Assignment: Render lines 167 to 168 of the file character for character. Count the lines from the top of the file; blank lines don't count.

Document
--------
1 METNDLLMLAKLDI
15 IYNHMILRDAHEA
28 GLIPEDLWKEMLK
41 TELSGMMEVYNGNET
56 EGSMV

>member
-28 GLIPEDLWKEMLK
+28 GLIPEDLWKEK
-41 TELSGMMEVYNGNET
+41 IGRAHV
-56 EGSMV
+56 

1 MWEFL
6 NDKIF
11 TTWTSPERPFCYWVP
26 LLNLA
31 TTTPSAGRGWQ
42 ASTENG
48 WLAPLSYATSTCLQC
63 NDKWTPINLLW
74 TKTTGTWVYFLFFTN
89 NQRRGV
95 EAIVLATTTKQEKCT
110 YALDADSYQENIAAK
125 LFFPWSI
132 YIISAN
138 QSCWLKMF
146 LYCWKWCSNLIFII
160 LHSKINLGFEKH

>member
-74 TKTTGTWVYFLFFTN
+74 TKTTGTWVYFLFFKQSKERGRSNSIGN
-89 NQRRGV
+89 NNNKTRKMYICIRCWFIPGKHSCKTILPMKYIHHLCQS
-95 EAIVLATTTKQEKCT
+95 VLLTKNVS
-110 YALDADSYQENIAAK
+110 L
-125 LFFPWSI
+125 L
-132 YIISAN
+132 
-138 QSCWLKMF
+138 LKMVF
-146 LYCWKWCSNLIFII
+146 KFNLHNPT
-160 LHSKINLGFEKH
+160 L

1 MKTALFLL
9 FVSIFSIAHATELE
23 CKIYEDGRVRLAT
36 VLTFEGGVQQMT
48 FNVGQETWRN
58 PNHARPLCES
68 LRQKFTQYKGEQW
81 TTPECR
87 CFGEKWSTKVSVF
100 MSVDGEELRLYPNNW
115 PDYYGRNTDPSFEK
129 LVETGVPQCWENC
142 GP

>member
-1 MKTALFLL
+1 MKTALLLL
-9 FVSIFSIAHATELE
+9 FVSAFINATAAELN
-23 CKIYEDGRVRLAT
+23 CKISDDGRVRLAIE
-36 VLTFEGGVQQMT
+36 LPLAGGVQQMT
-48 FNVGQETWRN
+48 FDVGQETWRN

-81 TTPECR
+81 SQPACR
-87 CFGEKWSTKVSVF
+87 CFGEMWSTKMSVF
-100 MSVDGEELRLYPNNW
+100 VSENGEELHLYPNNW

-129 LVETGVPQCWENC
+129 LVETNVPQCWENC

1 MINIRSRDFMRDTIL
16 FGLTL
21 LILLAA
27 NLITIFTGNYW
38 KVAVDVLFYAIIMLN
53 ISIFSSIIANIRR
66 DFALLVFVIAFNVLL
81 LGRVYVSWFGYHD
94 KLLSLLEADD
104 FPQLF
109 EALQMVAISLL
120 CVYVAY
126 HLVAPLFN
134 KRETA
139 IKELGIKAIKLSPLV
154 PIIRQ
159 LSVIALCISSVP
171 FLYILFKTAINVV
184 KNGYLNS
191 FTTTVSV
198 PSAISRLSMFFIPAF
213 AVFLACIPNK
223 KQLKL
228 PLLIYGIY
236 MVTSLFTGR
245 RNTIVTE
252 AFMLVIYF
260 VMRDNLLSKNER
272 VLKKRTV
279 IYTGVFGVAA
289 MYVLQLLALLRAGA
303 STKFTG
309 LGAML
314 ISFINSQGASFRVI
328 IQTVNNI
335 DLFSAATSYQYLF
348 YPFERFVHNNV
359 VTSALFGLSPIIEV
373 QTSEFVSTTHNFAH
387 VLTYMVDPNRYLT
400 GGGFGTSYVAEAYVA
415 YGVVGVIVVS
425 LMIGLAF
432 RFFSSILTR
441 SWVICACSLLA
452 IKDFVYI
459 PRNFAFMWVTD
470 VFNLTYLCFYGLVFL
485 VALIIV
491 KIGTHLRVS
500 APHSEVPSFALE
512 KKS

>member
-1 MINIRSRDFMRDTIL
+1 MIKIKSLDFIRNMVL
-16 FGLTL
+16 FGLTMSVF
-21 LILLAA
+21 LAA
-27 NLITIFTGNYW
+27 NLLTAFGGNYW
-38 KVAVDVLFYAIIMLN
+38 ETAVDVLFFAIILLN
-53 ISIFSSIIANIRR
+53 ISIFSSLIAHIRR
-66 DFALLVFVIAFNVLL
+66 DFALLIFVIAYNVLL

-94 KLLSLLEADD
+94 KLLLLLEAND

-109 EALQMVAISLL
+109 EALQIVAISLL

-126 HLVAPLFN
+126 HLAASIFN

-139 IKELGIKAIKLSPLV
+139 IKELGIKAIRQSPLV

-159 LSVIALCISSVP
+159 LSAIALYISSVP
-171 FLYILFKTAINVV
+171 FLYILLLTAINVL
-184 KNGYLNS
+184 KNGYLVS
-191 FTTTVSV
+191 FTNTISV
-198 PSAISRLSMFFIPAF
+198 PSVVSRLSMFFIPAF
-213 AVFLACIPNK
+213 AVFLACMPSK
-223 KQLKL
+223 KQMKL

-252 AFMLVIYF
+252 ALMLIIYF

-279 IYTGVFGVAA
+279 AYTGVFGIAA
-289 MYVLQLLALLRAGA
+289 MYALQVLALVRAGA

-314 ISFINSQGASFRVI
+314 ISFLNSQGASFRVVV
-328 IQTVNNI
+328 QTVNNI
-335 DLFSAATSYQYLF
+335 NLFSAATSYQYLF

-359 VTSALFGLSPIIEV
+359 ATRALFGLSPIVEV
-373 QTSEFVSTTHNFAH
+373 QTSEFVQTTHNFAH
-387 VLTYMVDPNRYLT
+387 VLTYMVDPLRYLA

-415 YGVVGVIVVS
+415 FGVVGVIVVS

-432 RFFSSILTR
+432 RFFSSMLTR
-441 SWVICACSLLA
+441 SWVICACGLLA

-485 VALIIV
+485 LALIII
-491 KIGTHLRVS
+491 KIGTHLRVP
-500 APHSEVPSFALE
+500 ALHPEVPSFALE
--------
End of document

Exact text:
+213 AVFLACMPSK
-223 KQLKL